Australia's cash controls require travellers to report to AUSTRAC when they carry AUD$10,000 or more (or equivalent in a foreign currency) of cash (or equivalent) into or out of Australia, which can be done on forms available from the Customs and Border Protection Service at airports and seaports. Customs and Border Protection Service attempts to detect evasion of this requirement. Airlines are not liable for what their passengers carry. Cross-border movement of bearer negotiable instruments of any amount must also be reported if requested by a Customs or police officer. It's an offence under the Act for anyone to split a transaction into two or more parts with a dominant purpose of avoiding the reporting rules and thresholds. Certain classes of transactions are exempt, or may be exempted on application. For example, established customers transacting amounts typical of their lawful business, such as for payroll, or retail or vending machine takings, etc. Motor vehicle traders are specifically not eligible for exemption, as are boats, farm machinery and aircraft traders. Entities which are required to report transactions to AUSTRAC are called "reporting entities", which are specified in the Act. These entities deal in cash, bullion and financial transactions, and include:
  • Banks and similar financial institutions, such as building societies
  • Corporations
  • Insurance companies and intermediaries
  • Securities dealers, such as stock brokers
  • Unit trust managers and trustees
  • Traveler's cheque or money order issuers
  • Cash carriers and payroll preparation businesses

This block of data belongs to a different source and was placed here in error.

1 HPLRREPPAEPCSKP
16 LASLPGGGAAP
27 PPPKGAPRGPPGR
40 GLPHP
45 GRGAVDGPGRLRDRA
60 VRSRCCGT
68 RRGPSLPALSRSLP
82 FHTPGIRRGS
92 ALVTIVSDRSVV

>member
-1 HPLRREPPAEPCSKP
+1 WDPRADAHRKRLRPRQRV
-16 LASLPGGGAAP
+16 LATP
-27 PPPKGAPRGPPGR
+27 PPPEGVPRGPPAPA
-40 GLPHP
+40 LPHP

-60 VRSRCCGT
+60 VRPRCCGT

• Casinos
  • Bookmakers, including totalisator agencies
  • Bullion dealers
  • Solicitors, acting on their own behalf
Reporting entities must identify their customers using the 100-point check system. Accounts may only be opened, but can only be operated (i.e., withdrawals made) by an identified customer; an unidentified customer is blocked from making withdrawals. Generally identification can be transferred from one account to another, so that for instance a person once identified does not need to produce documents again when opening a second account at the same institution.


Old Parliament House East Block, Parkes, Australian Capital Territory


The National Archives of Australia is an Australian Government agency that collects, preserves and encourages access to important Australian Government records. It describes itself as the memory of the nation. The Archives’ collection of 40 million items traces events and decisions that have shaped the nation and the lives of Australians. Visitors are welcome to explore the collection, online or in person. Established under the Archives Act 1983, the National Archives reports to its Minister, the Attorney-General. Like all government agencies, it is accountable to the Australian Parliament. The National Archives of Australia Advisory Council provides advice to the Minister responsible for the Archives and the Director-General, currently George Nichols. Under the Act, the National Archives has two main roles:

  • To collect and preserve Australia’s most valuable government records and encourage their use by the public
  • To promote good information management by Commonwealth government agencies.
In addition to caring for its collection, the National Archives develops exhibitions, publishes books and guides to the collection and delivers educational programs. The National Archives of Australia’s collection of 40 million items covers records pertaining to the government of Australia, including Federation, Governors-General, Prime Ministers, Cabinet and Ministers. Among the most popular with the public are defence service and immigration records which often contain valuable family history. The Archives' repositories are not open to the public but items can be requested for digitisation or for viewing in reading rooms. Most records over 26 years old are released for public access on request. However some have certain information exempted from access. These exemptions may include documents relating to defence and security and sensitive personal information. Cabinet notebooks have a longer closed period of 50 years. Access to items of cultural sensitivity to Indigenous Australians may also be restricted. In addition to the National Office in Canberra, the National Archives has offices and reading rooms in each state capital and Darwin.